Azotobacter is a nitrogen fixer so it enhances the plant development, produces plant growth regulators and increases mineral phosphates solubility by producing hydrogen cyanide, siderophore. Azotobacter has antifungal activity it produces antibiotics [14]. Azotobacter has been used as a potential nitrogenous fertilizer to increase crop growth. The Azotobacter genus was discovered in 1901 by Dutch microbiologist and botanist Beijerinck (founder of environmental microbiology). A chroococcum is the first aerobic free-living nitrogen fixer. They multiply rapidly and develop a thick population in rhizosphere, when applied as seed treatment or seedling root-dip or as soil application [15]. They are non-symbiotic heterotrophic bacteria capable of fixing an average 20kg N/ha/year under optimum conditions and increase yield up to 50%.

Azotobacter species can tolerate and survive in extreme environmental condition by producing cysts [16]. The occurrence of this organism has been reported from the rhizosphere of a number of crop plants such as rice (Oryza sativa L.), maize (Zea mays L.), sugarcane (Saccharum officinarum L.), bajra (Pennisetum glaucum L.), vegetables and plantation crops [17]. The main purpose of this research was to study the plant growth promoting efficiency of rhizobacteria (PGPR)-Azotobacter.

Material and Methods

Collection of soil samples

Soil samples were collected from the rhizosphere region of five different paddy fields of Kyaukse Township, Mandalay Region, Myanmar. Samples were collected in polythene bags from the selected sites at a depth of 10-15cm. The samples were then immediately transported to lab for further processing.

Isolation of Azotobacter species from paddy fields

To cultivate bacteria from soil samples, one gram of soil was placed in the sterile test and 5ml of 0.9% NaCl was added to it. Vigorous shaking of the tube was made to dissolve those soluble components. The tube with soil samples were kept standing for about 10 minutes, so that heavy materials become settled down. Then 1ml of upper portion of the soil suspension was drained and precipitate was spread on Jensen’s medium that was used as selective medium for Azotobacter. Plates were then incubated at 30 °C and examined after 7 days for growth.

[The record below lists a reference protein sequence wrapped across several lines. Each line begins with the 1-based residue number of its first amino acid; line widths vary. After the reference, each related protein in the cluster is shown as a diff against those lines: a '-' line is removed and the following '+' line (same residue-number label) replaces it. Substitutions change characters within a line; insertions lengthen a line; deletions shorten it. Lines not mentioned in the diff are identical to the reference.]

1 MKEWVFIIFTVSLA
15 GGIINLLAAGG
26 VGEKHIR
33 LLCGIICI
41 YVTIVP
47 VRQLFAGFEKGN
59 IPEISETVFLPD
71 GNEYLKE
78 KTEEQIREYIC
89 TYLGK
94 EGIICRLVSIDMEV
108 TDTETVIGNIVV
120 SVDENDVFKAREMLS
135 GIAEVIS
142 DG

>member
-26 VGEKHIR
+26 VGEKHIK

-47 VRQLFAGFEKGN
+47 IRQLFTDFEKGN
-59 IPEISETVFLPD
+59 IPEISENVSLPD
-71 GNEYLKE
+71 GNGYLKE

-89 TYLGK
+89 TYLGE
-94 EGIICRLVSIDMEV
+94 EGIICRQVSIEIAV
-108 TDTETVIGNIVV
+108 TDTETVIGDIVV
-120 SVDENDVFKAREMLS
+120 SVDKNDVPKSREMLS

The colonies that developed were picked based on morphological characteristics. Each colony picked was subcultured into the respective enrichment media using a sterile wire loop under aseptic conditions to streak onto the duplicate plates and incubated at 30 °C for 24-48 hours. After incubation, the cultures were sub-cultured to get discrete colony. The colonies that developed were then Gram-stained. The discrete colonies produced from previous subculture was picked with the aid of a sterile wireloop and inoculated onto 10ml of peptone water and incubated for 24hrs at 30 °C before being stored properly in the refrigerator. This served as the stock culture.

Morphological and biochemical characterization

The phenotypic characteristics of isolated strain were studied and characterized such as colonial and microscopic morphology, some biochemical characteristics by using the criteria described in Bergey’s Manual of Systematic Bacteriology [18,19].

Characterization for plant growth promoting traits

Assay for IAA production: The production of indole acetic acid (IAA) by selected 6 strains of nitrogen fixing bacteria and the effect of L-tryptophan on IAA production was assayed by using a colourimetric technique and it was performed with Van Urk Salkowski reagent using the Salkowski’s method [20]. The isolates were inoculated in the respective medium with tryptophan containing 0.5g/l of tryptophan and incubated at 30 °C for 14 days. The broth was centrifuged after incubation. Supernatant was reserved and 1ml was mixed with 2ml of Salkowski’s reagent (2% 0.5M FeCl3 in 35% perchloric acid solution) and kept in the dark. The optical density (OD) was recorded at 530nm after 30min. The level of IAA produced was estimated by standard IAA graph.

Qualitative determination of phosphate solubilizing activity

To determine the solubilization of phosphate, National Botanical Research Institute Phosphate (NBRIP) media and Pikovskaia’s media were used and the single colony of bacterial strains was spotted on NBRIP media and Pikovskaia’s containing BTB that it was supplemented with tricalcium phosphate as substrate. After five days of incubation, the colonies showing the yellow halo zone around them were considered as positive and halo zone diameter were recorded.